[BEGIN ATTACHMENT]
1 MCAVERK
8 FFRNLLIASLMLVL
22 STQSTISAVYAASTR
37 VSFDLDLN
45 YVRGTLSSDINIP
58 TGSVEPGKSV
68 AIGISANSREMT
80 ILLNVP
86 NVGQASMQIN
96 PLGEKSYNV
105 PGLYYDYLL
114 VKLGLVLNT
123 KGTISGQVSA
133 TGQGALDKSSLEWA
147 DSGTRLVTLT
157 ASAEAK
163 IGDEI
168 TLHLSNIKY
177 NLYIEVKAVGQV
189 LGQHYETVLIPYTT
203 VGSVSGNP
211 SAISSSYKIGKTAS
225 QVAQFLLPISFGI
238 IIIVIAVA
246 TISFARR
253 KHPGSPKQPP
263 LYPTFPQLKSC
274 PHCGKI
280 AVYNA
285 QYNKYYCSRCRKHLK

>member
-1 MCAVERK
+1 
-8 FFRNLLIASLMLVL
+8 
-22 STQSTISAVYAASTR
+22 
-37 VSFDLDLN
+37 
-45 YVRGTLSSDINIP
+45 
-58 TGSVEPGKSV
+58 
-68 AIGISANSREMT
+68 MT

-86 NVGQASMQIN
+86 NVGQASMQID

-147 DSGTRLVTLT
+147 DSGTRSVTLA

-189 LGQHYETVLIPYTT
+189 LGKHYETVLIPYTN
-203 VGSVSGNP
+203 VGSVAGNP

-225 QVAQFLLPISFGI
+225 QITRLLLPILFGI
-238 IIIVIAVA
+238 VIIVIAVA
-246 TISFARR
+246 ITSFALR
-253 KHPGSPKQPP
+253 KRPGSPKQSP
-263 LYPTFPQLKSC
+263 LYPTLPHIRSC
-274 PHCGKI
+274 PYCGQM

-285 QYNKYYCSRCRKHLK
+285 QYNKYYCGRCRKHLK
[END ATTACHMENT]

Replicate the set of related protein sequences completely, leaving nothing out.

1 MCAVERK
8 FFRNLLIASLMLVL
22 STQSTISAVYAASTR
37 VSFDLDLN
45 YVRGTLSSDINIP
58 TGSVEPGKSV
68 AIGISANSREMT
80 ILLNVP
86 NVGQASMQIN
96 PLGEKSYNV
105 PGLYYDYLL
114 VKLGLVLNT
123 KGTISGQVSA
133 TGQGALDKSSLEWA
147 DSGTRLVTLT
157 ASAEAK
163 IGDEI
168 TLHLSNIKY
177 NLYIEVKAVGQV
189 LGQHYETVLIPYTT
203 VGSVSGNP
211 SAISSSYKIGKTAS
225 QVAQFLLPISFGI
238 IIIVIAVA
246 TISFARR
253 KHPGSPKQPP
263 LYPTFPQLKSC
274 PHCGKI
280 AVYNA
285 QYNKYYCSRCRKHLK

>member
-1 MCAVERK
+1 
-8 FFRNLLIASLMLVL
+8 
-22 STQSTISAVYAASTR
+22 
-37 VSFDLDLN
+37 
-45 YVRGTLSSDINIP
+45 
-58 TGSVEPGKSV
+58 
-68 AIGISANSREMT
+68 MT

-86 NVGQASMQIN
+86 NVGQASMQID

-147 DSGTRLVTLT
+147 DSGTRSVTLA

-189 LGQHYETVLIPYTT
+189 LGKHYETVLIPYTN
-203 VGSVSGNP
+203 VGSVAGNP

-225 QVAQFLLPISFGI
+225 QITRLLLPILFGI
-238 IIIVIAVA
+238 VIIVIAVA
-246 TISFARR
+246 ITSFALR
-253 KHPGSPKQPP
+253 KRPGSPKQSP
-263 LYPTFPQLKSC
+263 LYPTLPHIRSC
-274 PHCGKI
+274 PYCGQM

-285 QYNKYYCSRCRKHLK
+285 QYNKYYCGRCRKHLK